Many of the apartment complexes, even before the quake, were rundown stucco boxes from the 1950s and '60s. Some were owned by mom-and-pop investors who had bought in during the real estate boom of the late 1980s and were now sitting on what the industry calls "upside-down" mortgages: They owed more than the structures were worth.

Not long after the quake, a few farsighted entrepreneurs could see that this ghost town just had to be repopulated. It was too close to shopping on Ventura Boulevard, too close to the freeways, too central to the Valley to simply waste away.


One investment outfit, PCS Property Management of Culver City, bought 11 quake-damaged apartment houses in Sherman Oaks and is in the process of buying or building two more, according to a company official.

Experts believe the firm bought the complexes from grateful banks at 50 cents on the dollar. A Los Angeles Housing Department official says PCS then took advantage of a city offer to provide $35,000 in rehabilitation loans per apartment unit in the "ghost towns" at interest rates from 0% to 3%.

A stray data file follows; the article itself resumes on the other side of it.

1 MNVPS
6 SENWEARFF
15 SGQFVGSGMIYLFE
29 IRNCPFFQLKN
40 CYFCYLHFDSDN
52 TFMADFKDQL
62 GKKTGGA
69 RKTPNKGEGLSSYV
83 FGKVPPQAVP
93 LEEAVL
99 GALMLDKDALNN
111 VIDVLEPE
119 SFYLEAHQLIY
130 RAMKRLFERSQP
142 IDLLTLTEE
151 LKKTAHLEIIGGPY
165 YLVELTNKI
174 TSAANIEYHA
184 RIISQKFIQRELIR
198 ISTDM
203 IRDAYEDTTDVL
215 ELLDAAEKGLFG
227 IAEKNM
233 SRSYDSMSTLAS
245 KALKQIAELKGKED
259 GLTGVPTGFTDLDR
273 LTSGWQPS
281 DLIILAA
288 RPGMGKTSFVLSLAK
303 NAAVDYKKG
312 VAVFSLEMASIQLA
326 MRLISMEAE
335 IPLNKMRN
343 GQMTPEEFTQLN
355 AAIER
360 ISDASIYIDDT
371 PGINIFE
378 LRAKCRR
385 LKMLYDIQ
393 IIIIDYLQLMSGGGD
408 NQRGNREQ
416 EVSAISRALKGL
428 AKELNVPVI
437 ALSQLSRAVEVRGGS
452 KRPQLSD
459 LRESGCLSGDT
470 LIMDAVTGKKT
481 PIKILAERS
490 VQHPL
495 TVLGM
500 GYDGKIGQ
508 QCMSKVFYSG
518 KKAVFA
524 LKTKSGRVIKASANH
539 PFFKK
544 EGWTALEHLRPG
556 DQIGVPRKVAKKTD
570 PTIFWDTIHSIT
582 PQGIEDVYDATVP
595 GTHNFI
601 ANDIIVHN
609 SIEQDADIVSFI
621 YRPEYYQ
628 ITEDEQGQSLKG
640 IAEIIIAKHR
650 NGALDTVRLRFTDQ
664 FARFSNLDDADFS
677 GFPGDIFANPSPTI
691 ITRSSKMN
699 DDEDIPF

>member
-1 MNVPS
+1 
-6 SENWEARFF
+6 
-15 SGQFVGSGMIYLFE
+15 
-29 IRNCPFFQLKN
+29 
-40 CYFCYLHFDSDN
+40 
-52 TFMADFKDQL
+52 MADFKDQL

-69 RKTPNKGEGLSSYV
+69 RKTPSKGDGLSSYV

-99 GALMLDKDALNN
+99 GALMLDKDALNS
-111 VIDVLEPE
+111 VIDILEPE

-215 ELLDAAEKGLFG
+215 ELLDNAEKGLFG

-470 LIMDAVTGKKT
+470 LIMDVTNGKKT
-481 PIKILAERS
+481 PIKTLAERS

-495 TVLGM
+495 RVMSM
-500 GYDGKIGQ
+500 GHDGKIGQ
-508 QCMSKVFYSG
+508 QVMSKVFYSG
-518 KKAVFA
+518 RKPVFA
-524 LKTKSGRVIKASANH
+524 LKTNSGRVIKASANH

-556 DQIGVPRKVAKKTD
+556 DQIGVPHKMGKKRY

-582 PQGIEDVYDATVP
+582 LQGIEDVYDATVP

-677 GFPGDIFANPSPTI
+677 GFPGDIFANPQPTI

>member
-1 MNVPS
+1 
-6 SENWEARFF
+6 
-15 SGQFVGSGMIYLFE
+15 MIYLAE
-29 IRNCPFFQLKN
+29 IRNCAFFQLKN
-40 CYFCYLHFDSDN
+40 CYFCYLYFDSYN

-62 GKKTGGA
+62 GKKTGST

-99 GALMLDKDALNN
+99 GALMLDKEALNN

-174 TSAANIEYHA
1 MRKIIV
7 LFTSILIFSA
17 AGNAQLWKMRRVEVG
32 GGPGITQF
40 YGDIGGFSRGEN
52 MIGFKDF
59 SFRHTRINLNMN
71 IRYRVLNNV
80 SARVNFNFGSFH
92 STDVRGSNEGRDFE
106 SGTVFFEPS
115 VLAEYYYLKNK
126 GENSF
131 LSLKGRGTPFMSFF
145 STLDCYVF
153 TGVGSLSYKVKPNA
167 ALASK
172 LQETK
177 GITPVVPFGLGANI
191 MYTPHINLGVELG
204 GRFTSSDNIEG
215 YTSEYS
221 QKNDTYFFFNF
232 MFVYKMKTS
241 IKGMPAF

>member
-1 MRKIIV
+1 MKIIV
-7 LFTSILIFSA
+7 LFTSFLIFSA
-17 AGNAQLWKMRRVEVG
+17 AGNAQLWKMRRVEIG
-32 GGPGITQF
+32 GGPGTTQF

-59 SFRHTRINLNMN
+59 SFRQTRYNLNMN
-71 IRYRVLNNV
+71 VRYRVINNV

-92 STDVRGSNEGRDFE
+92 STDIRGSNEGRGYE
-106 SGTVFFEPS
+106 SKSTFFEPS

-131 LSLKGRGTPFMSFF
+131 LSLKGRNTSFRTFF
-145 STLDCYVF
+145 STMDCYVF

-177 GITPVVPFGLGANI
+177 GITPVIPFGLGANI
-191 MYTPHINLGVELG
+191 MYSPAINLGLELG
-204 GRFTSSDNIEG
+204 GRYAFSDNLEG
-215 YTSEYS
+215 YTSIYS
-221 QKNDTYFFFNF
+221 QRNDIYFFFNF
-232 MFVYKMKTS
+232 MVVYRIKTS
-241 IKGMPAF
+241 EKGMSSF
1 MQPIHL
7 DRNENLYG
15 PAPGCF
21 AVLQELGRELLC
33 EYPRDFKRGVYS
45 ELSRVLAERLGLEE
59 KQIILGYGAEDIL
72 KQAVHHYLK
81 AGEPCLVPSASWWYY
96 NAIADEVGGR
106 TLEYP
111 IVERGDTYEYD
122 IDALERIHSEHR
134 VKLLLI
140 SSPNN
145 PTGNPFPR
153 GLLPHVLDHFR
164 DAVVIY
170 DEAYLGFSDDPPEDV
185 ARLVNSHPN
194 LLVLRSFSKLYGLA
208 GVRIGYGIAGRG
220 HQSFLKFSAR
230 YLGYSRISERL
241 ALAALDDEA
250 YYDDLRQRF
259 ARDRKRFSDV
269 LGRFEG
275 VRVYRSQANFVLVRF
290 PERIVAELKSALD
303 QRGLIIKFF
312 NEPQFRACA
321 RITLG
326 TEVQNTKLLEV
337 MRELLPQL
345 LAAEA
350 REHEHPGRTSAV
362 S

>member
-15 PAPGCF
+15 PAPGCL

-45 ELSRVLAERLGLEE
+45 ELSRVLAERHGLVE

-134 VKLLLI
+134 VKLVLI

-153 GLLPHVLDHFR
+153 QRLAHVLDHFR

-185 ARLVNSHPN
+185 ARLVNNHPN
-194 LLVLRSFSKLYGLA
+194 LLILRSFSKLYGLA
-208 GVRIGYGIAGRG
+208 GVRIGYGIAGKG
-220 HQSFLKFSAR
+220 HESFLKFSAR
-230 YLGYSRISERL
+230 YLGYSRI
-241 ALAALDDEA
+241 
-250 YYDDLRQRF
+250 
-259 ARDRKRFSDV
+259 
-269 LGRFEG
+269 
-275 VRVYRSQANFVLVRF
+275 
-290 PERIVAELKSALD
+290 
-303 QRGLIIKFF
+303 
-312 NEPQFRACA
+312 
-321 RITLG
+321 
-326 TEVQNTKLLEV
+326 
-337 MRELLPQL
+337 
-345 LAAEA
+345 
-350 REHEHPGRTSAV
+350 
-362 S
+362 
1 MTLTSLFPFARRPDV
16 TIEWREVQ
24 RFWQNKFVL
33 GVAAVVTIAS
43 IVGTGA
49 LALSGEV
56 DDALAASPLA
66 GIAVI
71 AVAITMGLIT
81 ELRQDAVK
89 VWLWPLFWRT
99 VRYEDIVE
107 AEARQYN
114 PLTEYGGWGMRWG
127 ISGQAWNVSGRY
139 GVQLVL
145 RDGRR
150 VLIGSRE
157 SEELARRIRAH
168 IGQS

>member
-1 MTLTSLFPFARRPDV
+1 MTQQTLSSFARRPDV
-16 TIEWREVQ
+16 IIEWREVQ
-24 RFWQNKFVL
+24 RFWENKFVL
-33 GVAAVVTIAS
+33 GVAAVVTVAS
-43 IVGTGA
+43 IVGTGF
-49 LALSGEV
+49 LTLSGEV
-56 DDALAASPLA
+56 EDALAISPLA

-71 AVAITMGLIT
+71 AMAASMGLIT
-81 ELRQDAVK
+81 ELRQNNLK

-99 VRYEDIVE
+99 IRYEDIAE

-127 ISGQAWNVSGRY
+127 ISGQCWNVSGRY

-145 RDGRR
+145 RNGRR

By January of this year, PCS Vice President Keith Corneliuson said, the firm had opened six apartment buildings on Willis and Natick alone and has already rented 90% of its units.

Los Angeles County Supervisor Zev Yaroslavsky, who helped lead the quake-recovery effort as a city councilman, said it was "a tribute to the vitality of Sherman Oaks" that the streets have risen from the ashes.


Greitzer, a staunch Republican, takes great pride in noting that his condo association needed no government handout. The job was finished ahead of schedule and so far under budget that everyone got their insurance deductible back.

So is Greitzer happy as he strides the now-sparkling street?

Not entirely, he admits. The man lauded by an old friend, county Supervisor Mike Antonovich, as a "first-class citizen," said he misses the work.

"I'm looking for a new challenge," he said. "That would be a lifesaver. I'm not ready to put my heels up and watch TV all day long. Tell Antonovich that Si's getting itchy."